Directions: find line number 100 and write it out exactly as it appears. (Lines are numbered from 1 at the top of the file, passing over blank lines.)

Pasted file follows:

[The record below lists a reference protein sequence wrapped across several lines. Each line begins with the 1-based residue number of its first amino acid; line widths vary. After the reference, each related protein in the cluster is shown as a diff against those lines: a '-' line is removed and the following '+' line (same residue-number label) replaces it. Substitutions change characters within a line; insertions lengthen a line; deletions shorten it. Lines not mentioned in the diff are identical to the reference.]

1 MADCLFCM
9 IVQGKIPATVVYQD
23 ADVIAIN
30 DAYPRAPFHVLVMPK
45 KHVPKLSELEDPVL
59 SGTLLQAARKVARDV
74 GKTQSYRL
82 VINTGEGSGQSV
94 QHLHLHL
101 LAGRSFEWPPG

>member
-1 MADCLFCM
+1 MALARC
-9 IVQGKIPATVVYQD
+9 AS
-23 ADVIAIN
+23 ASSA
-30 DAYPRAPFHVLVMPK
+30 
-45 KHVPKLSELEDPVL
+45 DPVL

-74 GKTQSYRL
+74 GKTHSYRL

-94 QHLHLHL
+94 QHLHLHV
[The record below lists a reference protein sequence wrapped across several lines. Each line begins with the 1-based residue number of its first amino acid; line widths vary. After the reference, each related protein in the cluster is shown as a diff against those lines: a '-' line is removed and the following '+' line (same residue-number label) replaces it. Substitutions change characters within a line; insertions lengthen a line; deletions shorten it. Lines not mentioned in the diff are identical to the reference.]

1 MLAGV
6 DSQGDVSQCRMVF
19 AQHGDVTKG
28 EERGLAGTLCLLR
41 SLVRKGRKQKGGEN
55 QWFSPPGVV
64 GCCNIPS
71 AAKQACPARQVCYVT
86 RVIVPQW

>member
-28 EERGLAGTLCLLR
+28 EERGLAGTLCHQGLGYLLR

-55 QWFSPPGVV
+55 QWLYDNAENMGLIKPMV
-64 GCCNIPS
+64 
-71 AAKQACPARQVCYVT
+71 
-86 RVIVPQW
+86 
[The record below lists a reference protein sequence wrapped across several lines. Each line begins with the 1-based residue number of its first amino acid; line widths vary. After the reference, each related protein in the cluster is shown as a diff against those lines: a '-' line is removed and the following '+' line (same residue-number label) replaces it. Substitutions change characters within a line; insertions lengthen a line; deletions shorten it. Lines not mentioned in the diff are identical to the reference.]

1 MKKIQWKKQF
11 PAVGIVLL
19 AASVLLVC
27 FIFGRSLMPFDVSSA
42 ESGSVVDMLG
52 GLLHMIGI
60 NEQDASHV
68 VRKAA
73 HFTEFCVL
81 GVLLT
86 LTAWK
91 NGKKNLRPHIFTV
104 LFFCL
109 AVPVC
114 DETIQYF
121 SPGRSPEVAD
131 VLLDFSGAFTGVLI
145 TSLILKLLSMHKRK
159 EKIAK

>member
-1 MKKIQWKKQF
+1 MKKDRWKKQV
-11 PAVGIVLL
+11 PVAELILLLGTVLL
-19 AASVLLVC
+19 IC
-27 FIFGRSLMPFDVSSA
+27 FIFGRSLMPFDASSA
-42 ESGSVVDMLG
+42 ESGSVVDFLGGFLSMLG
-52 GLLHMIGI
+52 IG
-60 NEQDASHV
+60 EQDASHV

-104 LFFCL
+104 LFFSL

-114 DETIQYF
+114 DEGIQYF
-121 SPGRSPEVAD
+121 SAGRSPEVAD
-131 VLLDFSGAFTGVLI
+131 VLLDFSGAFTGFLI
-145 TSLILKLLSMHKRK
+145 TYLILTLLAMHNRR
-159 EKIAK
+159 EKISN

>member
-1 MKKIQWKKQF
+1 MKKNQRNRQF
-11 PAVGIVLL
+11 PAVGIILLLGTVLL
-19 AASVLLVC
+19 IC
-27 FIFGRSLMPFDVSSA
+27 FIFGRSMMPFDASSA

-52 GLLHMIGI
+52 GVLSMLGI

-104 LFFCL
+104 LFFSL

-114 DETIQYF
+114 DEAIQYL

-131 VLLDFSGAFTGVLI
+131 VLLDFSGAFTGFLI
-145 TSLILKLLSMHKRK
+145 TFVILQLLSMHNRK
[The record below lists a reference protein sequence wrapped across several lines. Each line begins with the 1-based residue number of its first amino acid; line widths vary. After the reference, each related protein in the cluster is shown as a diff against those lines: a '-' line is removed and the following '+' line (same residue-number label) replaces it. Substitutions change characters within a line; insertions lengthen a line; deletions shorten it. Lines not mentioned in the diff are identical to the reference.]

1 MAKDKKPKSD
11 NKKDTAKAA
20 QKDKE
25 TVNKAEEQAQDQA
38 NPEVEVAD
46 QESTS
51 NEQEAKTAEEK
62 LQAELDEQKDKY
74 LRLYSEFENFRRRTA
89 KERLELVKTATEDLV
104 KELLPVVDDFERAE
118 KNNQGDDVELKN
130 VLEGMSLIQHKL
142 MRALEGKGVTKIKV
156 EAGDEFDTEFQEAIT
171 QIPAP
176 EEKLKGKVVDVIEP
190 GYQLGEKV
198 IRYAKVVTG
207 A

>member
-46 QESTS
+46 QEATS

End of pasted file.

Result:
-19 AASVLLVC